Not only user preferences, but also government and corporate actions -- motivated as often by cost and copyright as by political agendas -- might mean the end of the era of the single Internet. That is to say, the days in which everyone can visit the same websites regardless of geographic location might be waning, even in the "free" world. We are seeing more attempts, mostly by corporations and their lawyers, to keep foreign nationals off certain Web properties. For instance, digital content that is available to Brits via the BBC's innovative iPlayer is increasingly unavailable to Germans. Norwegians can already access 50,000 copyrighted books online for free through the country's Bookshelfinitiative, but one has to be in Norway to do so -- the government is footing the annual $900,000 bill for licensing fees and doesn't plan to subsidize the rest of the world.

Moreover, many celebrated Internet pioneers -- Google, Twitter,Facebook -- are U.S. companies that other governments increasingly fear as political agents. Chinese, Cuban, Iranian, and even Turkish politicians are already talking up "information sovereignty" -- a euphemism for replacing services provided by Western Internet companies with their own more limited but somewhat easier to control products, further splintering the World Wide Web into numerous national Internets. The age of the Splinternet beckons.

Two decades in, the Internet has neither brought down dictators nor eliminated borders. It has certainly not ushered in a post-political age of rational and data-driven policymaking. It has sped up and amplified many existing forces atwork in the world, often making politics more combustible and unpredictable. Increasingly, the Internet looks like a hypercharged version of the real world, with all of its promise and perils, while the cyber utopia that the early Web enthusiasts predicted seems ever more illusory.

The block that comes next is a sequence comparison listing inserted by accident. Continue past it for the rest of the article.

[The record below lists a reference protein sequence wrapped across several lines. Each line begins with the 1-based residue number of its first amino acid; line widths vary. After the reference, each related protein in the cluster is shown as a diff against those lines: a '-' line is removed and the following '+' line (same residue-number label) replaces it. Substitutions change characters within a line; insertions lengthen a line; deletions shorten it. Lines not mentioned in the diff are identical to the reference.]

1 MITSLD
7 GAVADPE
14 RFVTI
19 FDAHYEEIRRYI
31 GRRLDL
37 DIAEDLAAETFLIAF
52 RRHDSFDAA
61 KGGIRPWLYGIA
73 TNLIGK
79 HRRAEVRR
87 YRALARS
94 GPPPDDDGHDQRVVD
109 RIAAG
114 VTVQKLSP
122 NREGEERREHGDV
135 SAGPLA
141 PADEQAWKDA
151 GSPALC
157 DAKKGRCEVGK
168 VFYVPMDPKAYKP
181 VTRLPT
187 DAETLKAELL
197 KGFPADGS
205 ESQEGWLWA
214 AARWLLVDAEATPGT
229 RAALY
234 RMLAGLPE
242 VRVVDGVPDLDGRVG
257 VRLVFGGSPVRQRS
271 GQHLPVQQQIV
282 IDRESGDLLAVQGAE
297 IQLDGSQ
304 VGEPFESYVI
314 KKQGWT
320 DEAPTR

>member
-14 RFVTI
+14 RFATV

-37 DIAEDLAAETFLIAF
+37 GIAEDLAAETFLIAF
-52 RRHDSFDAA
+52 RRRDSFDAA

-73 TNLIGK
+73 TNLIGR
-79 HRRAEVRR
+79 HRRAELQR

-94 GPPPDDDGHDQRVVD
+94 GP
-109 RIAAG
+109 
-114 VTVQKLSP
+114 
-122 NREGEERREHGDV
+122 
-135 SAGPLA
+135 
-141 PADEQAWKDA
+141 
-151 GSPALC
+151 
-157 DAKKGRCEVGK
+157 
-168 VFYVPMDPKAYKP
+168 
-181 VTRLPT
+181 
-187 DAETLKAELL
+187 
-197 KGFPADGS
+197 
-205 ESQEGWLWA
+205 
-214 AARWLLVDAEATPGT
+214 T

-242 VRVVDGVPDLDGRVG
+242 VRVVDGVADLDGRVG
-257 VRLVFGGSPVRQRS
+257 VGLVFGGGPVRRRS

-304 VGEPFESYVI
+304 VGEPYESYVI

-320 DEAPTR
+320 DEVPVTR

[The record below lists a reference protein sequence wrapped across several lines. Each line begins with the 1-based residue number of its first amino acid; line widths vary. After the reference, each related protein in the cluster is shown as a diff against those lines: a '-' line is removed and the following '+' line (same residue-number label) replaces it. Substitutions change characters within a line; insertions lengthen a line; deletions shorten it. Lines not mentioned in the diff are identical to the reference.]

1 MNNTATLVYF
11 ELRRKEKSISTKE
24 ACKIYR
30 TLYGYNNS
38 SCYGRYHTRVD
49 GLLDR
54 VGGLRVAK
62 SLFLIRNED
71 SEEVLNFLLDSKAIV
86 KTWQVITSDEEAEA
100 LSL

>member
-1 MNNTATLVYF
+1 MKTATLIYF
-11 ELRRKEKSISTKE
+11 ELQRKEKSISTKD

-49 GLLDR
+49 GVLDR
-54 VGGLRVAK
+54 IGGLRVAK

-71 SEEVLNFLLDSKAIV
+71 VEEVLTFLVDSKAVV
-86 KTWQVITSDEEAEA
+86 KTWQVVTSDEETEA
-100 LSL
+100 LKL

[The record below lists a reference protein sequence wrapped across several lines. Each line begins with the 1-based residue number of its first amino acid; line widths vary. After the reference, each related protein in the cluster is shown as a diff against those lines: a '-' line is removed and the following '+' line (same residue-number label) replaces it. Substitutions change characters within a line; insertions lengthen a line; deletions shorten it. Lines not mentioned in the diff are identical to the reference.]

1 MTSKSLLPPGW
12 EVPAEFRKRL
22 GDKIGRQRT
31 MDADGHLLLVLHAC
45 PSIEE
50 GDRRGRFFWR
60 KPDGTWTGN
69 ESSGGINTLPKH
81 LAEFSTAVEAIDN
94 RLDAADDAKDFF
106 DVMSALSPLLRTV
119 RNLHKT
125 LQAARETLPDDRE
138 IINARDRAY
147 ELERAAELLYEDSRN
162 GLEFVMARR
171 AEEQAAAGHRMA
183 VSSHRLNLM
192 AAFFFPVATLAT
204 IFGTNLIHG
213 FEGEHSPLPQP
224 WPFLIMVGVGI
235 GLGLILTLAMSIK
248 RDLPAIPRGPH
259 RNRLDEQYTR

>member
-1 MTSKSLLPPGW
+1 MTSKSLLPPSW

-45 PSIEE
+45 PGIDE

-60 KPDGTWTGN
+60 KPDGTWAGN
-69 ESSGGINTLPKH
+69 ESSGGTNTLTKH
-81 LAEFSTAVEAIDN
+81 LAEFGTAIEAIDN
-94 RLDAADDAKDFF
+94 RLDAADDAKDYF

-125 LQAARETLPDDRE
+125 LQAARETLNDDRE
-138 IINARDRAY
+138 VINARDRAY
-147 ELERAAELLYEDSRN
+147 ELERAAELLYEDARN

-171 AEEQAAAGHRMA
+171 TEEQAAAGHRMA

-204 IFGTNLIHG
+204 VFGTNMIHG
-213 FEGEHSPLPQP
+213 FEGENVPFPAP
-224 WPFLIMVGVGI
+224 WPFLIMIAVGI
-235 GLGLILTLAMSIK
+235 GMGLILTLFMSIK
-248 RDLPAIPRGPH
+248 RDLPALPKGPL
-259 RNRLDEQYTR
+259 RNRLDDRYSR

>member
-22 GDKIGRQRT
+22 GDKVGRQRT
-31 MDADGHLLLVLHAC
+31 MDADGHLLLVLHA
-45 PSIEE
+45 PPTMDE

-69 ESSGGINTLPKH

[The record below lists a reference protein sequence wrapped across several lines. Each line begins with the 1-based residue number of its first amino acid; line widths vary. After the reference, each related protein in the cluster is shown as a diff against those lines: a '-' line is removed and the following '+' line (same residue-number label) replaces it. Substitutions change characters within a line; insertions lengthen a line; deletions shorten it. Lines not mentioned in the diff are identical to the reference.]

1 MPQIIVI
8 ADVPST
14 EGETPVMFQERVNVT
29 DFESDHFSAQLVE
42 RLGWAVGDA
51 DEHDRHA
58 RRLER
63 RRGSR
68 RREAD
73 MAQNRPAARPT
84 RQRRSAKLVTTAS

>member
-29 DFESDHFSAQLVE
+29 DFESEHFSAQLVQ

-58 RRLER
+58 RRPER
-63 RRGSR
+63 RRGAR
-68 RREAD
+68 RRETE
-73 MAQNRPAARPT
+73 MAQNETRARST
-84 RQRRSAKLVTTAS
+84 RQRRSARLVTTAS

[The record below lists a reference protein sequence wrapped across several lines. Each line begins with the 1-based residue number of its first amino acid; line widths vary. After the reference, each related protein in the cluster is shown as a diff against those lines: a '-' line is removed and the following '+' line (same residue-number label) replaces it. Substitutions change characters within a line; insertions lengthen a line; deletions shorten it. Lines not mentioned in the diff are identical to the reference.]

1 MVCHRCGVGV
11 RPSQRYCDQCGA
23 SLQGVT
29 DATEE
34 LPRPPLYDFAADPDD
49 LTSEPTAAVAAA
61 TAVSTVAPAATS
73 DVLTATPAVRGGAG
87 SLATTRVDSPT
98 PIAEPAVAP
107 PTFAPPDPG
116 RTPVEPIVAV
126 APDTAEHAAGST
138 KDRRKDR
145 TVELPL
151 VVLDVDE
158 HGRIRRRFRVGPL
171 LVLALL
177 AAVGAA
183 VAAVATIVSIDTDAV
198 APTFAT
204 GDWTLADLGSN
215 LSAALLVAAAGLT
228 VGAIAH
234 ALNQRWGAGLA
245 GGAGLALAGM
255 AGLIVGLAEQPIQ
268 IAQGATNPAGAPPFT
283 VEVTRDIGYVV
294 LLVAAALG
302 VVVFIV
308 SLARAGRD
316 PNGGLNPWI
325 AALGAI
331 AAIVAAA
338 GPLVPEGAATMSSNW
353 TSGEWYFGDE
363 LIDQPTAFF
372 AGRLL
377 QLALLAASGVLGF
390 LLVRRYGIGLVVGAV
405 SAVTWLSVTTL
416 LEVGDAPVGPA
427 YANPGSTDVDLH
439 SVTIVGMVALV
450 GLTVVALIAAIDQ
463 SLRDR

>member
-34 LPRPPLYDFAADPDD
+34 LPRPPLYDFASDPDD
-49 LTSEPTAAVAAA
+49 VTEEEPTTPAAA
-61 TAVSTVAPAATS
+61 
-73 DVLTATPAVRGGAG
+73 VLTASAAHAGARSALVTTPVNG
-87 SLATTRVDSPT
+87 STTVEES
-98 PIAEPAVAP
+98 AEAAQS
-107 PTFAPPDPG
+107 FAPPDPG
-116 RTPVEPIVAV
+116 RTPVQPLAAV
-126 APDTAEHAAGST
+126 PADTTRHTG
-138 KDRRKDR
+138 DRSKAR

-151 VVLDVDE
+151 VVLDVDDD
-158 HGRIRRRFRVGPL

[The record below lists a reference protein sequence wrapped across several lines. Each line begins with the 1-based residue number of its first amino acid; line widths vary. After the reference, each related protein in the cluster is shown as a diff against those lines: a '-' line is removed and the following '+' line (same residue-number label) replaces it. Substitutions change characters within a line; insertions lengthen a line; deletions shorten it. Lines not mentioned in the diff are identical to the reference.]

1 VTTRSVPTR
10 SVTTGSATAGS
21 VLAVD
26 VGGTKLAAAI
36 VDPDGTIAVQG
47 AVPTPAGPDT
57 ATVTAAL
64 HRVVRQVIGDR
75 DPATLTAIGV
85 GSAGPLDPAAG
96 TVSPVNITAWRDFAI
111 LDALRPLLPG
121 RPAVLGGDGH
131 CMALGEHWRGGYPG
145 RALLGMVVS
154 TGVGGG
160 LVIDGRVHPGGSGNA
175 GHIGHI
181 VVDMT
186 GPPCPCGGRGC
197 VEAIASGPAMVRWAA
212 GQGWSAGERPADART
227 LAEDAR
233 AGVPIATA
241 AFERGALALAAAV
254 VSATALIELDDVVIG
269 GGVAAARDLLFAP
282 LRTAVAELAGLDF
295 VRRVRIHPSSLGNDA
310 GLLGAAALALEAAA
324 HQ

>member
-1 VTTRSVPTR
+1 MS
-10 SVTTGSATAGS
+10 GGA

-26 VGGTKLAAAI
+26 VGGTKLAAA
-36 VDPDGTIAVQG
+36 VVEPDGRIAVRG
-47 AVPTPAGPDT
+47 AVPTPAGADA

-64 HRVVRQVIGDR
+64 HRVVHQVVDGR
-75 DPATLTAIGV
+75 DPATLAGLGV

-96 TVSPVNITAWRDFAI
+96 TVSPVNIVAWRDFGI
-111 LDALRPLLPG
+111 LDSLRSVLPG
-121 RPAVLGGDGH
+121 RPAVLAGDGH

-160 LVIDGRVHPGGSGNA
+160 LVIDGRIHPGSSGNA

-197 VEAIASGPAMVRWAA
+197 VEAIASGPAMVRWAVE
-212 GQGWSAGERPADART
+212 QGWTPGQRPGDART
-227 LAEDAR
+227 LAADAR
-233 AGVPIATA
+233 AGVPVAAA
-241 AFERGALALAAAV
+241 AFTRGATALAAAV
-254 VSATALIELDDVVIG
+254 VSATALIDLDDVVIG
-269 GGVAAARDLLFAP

Think Again

Think Again: China's Military

It's not time to panic. Yet.

"China's Military Is a Growing Threat."

Not yet. After two decades of massive military spending to modernize its armed forces, amounting to hundreds of billions of dollars, China increasingly has the ability to challenge the United States in its region, if not yet outside it. But the ability to project force tells us very little about China's willingness to use it.

Certainly, China has made moves over the last few years that have stoked the China-is-a-dangerous-threat crowd in Washington. In 2007, for instance, Beijing launched a missile that obliterated a communications satellite -- a dramatic and unexpected display of capability -- and then kept mum for 12 days before a Foreign Ministry spokesperson finally admitted it took place, stating: "This test was not directed at any country and does not constitute a threat to any country." In May 2008, satellite imagery revealed that China had constructed a massive subterranean naval base on the southern island of Hainan, presumably a staging point to launch naval operations into the Pacific. This January, China conducted another anti-missile test, shortly after the United States announced arms sales to Taiwan.

Similar developments have reliably shown up in annual Pentagon reports on China's military expansion, not to mention in articles such as Robert Kaplan's alarmist 2005 essay: "How We Would Fight China." Even Robert Gates, the mild-mannered U.S. defense secretary, warned last year that China's military modernization "could threaten America's primary means of projecting power and helping allies in the Pacific: our bases, air and sea assets, and the networks that support them." Last fall, Adm. Robert Willard, the new head of the U.S. Pacific Command, noted that "in the past decade or so, China has exceeded most of our intelligence estimates of their military capability," implying that maybe the alarmists are onto something.